Resistance training is among the crème de la crème when it comes to building muscle mass, facilitating fat loss, maintaining bone density, and, of course, helping you feel like an overall champion. When lifting, your body needs a progressive challenge so muscles have to work harder, which helps them get stronger and more developed (muscularly and neurologically).

But sometimes adding extra weight isn’t the best or most feasible idea: maybe you’re doing a movement (such as a bench press or back squat) that requires a spotter, and there isn’t anyone around. Alternatively, maybe you’re not really sure you can add more weight without your good form going all wonky (and form is key).

So, what to do? We’ve got a few ideas to get you started.

3 Ways to Improve Your Lifting Sessions Without Adding Weight

1) Time your rest breaks.

If you’re rushing between sets, you may not be recovering enough. But it’s crucial to rest enough so your muscles can still generate as much power output as possible with every movement, from the first rep to the last.

The exact amount of time you need between sets depends on several factors, including how hard you’re working relative to your physical potential, the goal of your session, where you are in your session (e.g., second set vs. last set), your experience, and so on. We recommend chatting with a personal trainer to get specifics, but know that ideal resting times can vary between 45 seconds to 4 minutes or longer.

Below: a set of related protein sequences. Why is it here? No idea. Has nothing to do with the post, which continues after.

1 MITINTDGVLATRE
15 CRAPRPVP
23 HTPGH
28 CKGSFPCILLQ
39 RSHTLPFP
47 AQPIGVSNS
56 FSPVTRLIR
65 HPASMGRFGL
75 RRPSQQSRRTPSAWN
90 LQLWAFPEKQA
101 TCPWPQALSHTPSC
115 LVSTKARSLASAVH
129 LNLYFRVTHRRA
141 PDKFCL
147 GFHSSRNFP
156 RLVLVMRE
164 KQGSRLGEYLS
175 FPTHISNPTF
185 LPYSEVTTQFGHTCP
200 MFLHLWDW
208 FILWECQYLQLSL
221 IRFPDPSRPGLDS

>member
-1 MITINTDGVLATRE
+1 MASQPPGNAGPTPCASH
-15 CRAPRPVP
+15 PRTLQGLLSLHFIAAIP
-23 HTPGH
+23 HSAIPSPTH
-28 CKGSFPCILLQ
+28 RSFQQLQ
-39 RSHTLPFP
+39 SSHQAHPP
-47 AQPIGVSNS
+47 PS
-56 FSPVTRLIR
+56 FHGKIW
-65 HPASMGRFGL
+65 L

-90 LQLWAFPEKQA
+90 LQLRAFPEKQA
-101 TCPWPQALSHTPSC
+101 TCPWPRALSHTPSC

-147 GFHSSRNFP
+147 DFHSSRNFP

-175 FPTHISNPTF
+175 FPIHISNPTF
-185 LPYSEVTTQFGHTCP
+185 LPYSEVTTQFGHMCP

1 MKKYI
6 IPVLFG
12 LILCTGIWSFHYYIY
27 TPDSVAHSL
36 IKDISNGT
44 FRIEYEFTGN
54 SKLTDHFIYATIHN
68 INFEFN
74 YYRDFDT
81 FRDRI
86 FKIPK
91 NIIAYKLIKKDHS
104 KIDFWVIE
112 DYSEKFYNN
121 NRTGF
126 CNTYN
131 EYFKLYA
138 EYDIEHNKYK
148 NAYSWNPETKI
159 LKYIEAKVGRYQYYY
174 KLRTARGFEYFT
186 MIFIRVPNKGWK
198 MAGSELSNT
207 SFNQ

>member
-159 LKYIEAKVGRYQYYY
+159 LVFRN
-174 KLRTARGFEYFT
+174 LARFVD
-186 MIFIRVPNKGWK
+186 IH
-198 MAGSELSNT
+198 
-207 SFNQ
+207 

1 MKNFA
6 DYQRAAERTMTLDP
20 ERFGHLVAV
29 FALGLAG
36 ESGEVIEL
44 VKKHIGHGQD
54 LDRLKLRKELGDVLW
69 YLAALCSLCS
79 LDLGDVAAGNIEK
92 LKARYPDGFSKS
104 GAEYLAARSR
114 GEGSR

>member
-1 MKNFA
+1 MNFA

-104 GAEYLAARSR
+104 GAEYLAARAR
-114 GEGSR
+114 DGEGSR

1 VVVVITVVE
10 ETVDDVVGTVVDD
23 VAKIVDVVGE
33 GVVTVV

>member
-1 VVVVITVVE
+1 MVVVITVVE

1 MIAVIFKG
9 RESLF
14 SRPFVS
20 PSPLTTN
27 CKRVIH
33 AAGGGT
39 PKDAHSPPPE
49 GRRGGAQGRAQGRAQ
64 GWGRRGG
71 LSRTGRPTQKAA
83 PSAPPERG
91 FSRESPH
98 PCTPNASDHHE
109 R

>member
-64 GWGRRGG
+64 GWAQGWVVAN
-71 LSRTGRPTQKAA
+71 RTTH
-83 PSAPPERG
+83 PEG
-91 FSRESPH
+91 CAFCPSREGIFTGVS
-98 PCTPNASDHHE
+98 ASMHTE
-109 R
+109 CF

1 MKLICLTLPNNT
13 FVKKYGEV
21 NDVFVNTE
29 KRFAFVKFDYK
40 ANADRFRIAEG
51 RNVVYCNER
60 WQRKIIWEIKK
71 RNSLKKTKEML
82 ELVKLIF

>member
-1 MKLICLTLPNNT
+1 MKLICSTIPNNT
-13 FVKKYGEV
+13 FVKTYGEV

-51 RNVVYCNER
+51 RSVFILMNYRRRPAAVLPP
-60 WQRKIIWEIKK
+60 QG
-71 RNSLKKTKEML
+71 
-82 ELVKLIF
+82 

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2) Play around with tempo.

Moving through a resistance movement with a slow controlled pace can recruit more muscle fibers and increase time under tension, meaning that even at the same weight you have to work harder.
When experimenting with tempo, pay attention to the eccentric or lowering phase (when the muscle is lengthening rather than shortening). Slowing down here, when done correctly, is a huge boon for strength building.

We’ll use a bicep curl as an example: curl the weight up to your shoulder, then slowly count to five as you lower it back down (straighten your elbow). There are tons of other ways to add tempo work into your resistance training, so consult with a professional for some guidance.

3) Dial down on post-workout protein intake.

If you’re not already, be sure you’re consuming around 20-30 grams of protein within 30-45 minutes after your resistance exercise. Consumption in this window facilitates optimal protein synthesis and muscle fiber repair, which means you’ll be getting more out of your lifts even after you leave the gym.

One thing you’ll notice that we didn’t recommend here is adding supplemental equipment, like wrist wraps, weight belts, knee sleeves, and slingshots. Our reason is simple: while these tools can be incredibly effective, they also can be incredibly overused, and if not used properly (especially in the presence of shaky form) then you may end up hurting yourself. So if you have questions, ask a personal trainer!